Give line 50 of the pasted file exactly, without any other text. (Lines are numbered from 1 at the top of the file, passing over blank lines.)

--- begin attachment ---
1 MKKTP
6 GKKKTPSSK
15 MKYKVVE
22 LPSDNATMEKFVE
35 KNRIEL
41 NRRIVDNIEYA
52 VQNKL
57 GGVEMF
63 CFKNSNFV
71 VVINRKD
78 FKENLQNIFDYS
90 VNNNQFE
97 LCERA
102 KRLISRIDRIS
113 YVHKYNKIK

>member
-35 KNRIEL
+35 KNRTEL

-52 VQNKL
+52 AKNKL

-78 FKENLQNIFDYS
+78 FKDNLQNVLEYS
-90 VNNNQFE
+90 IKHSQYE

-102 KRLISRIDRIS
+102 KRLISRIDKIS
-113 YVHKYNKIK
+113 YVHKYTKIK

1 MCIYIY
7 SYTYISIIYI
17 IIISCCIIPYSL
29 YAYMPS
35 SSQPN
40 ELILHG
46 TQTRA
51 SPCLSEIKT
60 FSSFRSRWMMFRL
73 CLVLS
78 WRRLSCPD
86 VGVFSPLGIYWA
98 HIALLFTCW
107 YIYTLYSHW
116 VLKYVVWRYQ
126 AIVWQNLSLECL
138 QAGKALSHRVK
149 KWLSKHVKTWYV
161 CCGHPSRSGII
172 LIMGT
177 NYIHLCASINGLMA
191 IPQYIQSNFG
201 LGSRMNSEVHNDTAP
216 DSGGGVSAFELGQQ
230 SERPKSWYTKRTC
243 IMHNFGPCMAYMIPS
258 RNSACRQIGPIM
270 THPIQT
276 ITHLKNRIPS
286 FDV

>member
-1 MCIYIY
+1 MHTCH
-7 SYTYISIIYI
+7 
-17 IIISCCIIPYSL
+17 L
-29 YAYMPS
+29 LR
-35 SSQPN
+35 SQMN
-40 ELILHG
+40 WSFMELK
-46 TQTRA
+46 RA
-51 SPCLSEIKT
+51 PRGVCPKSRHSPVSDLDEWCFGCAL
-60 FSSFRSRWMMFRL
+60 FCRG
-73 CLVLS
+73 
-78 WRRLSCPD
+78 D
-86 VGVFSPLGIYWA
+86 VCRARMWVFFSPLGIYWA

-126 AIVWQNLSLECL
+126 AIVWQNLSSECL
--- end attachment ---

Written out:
191 IPQYIQSNFG